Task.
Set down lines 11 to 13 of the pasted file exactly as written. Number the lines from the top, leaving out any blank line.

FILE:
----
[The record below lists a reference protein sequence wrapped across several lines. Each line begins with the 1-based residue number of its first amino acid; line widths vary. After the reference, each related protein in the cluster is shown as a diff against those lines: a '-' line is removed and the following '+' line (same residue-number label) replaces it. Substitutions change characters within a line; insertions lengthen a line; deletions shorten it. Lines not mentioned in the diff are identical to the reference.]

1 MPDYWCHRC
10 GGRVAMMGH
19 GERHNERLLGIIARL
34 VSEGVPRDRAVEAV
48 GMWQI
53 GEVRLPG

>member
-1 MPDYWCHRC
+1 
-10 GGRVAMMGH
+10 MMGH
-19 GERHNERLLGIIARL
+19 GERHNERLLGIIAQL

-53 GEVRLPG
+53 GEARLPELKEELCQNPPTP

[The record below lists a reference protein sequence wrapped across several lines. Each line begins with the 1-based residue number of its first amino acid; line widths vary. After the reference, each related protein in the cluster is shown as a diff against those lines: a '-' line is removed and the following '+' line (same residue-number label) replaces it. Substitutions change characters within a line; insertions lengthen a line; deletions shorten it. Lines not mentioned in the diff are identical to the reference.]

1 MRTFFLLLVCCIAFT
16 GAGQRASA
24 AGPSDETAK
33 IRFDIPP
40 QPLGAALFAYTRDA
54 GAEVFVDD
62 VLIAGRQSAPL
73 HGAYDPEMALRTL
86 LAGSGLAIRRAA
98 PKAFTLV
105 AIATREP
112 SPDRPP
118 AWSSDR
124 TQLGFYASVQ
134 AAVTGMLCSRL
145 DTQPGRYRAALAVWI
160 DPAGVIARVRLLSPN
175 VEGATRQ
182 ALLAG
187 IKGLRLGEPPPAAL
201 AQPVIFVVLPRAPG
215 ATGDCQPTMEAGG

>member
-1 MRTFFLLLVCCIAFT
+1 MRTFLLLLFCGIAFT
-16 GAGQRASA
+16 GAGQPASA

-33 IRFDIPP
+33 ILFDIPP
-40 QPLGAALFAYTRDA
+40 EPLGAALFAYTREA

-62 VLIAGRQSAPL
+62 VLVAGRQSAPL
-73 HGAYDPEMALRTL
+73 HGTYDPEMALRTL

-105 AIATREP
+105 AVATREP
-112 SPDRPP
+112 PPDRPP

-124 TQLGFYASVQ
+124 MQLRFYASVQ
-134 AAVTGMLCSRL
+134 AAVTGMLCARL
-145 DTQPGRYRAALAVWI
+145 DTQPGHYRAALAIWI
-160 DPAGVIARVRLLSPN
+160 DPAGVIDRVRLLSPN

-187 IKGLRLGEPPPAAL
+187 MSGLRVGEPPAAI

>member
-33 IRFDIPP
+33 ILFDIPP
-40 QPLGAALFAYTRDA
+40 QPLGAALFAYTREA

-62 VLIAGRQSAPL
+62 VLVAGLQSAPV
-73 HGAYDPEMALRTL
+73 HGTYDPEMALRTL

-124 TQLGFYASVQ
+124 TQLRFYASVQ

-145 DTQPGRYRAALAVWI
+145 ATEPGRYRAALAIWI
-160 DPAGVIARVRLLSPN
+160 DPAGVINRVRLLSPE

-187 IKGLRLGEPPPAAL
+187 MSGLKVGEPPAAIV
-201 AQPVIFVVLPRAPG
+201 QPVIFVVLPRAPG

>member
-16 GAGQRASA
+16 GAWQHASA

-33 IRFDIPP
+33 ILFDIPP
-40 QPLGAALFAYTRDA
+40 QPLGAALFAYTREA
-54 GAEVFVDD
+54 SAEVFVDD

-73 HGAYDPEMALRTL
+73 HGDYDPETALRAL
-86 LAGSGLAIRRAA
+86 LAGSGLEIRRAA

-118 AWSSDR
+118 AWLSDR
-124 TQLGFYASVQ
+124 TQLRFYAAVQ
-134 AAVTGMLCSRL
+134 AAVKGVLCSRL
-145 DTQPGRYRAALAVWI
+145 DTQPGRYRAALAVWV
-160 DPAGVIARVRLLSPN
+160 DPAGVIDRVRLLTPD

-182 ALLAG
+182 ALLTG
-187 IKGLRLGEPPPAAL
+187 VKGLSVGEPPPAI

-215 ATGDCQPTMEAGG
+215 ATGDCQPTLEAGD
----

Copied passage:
-10 GGRVAMMGH
+10 MMGH
-19 GERHNERLLGIIARL